At new satellite mine opening, Agnico Eagle hands out $1M in Baker Lake

“We are proud to contribute to the growth and prosperity of Baker Lake”

At the the official opening of Agnico Eagle’s Amaruq Whale Tail project on Aug. 24, from left: Joseph Arnasungaaq of the Baker Lake Abluqta Society, Agnico Eagle vice-president Dominque Girard and Baker Lake MLA Simeon Mikkungwak. (Photo courtesy of Agnico Eagle)

By Jane George

Agnico Eagle Mines Ltd. celebrated the official opening of its new Amaruq Whale Tail project last weekend in Baker Lake by announcing $1 million in donations to four projects in the community of about 2,000 people.

Luc Chouinard, the general manager of Agnico Eagle’s Meadowbank operations, announced the donations on Aug. 24 during the annual Baker Lake “Festival by the Lake,” sponsored by the mining company.

“Agnico Eagle is dedicated to developing mineral resources responsibly and for the benefit of all. We are proud to contribute to the growth and prosperity of Baker Lake and its surrounding communities. And, we are committed to creating strong communities and a legacy of support that will help nurture the next generation of Nunavummiut,” Chouinard said in a release about the donations.

Agnico Eagle operates the Meadowbank gold mine, about 110 kilometres from Baker Lake.

The new Amaruq Whale Tail site, which received its project certificate in 2018, will supply ore to the company’s Meadowbank mill.

  • At the the official opening of Agnico Eagle's Amaruq Whale Tail project on Aug. 24, from left: Joseph Arnasungaaq of the Baker Lake Abluqta Society, Agnico Eagle vice-president Dominque Girard and Baker Lake MLA Simeon Mikkungwak. (Photo courtesy of Agnico Eagle)

The donations that Chouinard announced include $500,000 over the next five years for the Baker Lake Abluqta Society to establish a food bank and help address food insecurity in the region.

The five-year funding will support the delivery of a weekly hot lunch program for elders and weekly meals for volunteers. It will also ensure a steady supply of dry goods and reserve stocks for emergencies.

“You should have heard the audience cheering when this announcement was made! People were crying from happiness, said Joseph Arnasungaaq, Abluqta’s president, in a statement about the donation.

“This is a big load off my back. I am so happy and relieved for the hungry families in Baker Lake.”

“Ma’na to Agnico Eagle for this generous donation,” said Luc Gauvin, the vice-president of the Abluqta Society.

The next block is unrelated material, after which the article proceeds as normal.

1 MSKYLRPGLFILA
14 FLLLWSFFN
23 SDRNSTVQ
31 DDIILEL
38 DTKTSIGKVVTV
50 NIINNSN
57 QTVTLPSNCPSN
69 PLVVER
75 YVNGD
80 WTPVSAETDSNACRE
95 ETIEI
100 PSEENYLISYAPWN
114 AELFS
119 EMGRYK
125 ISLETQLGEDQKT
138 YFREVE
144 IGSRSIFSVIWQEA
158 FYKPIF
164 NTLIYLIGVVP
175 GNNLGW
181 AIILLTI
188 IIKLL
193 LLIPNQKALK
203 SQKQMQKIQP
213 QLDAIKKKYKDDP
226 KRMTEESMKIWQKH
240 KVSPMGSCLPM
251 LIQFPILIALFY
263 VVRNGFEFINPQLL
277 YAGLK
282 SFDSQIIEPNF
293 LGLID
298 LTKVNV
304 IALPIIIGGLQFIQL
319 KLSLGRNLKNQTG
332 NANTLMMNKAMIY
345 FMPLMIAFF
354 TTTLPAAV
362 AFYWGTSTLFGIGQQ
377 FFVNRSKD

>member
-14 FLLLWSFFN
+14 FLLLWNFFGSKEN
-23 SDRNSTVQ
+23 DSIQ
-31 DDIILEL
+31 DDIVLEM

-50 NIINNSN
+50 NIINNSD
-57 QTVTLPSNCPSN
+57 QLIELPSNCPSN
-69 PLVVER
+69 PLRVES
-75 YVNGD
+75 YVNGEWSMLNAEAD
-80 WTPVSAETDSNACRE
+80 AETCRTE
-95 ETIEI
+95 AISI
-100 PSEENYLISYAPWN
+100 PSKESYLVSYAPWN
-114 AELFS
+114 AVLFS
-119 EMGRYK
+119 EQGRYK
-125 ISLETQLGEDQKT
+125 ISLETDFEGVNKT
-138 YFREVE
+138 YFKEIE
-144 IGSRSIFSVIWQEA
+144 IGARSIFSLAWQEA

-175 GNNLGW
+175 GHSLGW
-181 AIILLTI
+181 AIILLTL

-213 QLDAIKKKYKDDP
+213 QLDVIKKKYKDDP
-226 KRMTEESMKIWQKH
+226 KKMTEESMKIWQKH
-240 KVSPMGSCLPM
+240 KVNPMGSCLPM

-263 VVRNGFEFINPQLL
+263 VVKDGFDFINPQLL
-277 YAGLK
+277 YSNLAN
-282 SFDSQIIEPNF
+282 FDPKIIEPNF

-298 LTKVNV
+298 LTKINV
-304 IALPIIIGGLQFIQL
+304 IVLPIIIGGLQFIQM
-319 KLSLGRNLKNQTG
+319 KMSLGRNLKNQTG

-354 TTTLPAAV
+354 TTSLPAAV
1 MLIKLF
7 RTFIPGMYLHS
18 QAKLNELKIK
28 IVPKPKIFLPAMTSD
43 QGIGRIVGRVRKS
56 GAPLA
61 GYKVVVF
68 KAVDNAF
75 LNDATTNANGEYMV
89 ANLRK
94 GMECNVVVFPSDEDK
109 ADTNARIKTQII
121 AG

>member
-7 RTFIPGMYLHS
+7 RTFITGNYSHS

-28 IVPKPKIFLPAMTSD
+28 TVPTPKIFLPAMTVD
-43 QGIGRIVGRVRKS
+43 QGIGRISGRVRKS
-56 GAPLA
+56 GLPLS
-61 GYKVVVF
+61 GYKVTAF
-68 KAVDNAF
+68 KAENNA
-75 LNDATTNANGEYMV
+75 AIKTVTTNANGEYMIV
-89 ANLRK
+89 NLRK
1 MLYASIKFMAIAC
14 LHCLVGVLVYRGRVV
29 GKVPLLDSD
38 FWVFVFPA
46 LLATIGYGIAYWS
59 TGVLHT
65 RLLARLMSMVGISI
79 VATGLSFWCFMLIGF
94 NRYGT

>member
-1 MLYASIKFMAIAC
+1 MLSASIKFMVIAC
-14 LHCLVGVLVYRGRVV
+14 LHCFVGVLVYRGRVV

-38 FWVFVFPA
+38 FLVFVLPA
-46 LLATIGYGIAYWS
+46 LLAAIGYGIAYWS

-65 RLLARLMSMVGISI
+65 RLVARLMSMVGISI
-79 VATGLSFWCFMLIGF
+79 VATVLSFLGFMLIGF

Chouinard also gave $250,000 to the Baker Lake Fire Department and $100,000 to the Hamlet of Baker Lake to purchase a garage to house and secure its new ambulance.

The ambulance was recently purchased by Arctic Fuel, a local supplier to Agnico Eagle, as a gift to the community.

However, due to a fire that destroyed one of the municipal garages in January, there was no place to safely park the ambulance and it could not be put into service, the release said.

Agnico Eagle also earmarked $150,000 for Baker Lake Search and Rescue to buy drones and other equipment to help in SAR operations, along with technical training and certification for the operators.

Last month, drones were called in to assist in a two-week  search for a missing Baker Lake boater.

As well, $100,000 goes to Baker Lake’s Department of Recreation for the purchase of a new sound and lighting system for its community centre.

“What we’re hoping to achieve with our support for these community-identified priorities—helping the people of Baker Lake take a step forward and improve their lives by strengthening local food security, expanding their health care and emergency services, and by providing more opportunities to socially interact with their friends and family.” Chouinard said.

More than 2,000 people attended the community celebration for the Amaruq Whale Tail opening event, which took place shortly before a Nunavut Impact Review Board public hearing on the mining company’s “Whale Tail Pit-Expansion Project” proposal started on Monday, Aug. 26, in Baker Lake.

Amaruq, about 50 km northwest of the existing Meadowbank mine, will be an open-pit mine.

Right now, Agnico Eagle says there are 240 employees and contractors working at the site.

Once commercial production gets underway later this year, Amaruq Whale Tail will produce roughly 2.5 million ounces of gold until 2025, with annual gold production averaging 272,500 ounces, the company said.

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(2) Comments:

  1. Posted by Steve L on

    My math says that street value per year is a third of a Billion Dollars. NIce to see some of the profit spent where it is needed rather than in the pockets of some suits who haven’t been further north that their cottage in the Muskokas.
    A drop in the bucket for the Corporation but a big boost for quality of life of the communities affected.

  2. Posted by Pootoogook on

    Just buying off people for a donation write-off; Baker Lake, smarten up!

    See what they are really doing to your land and resources

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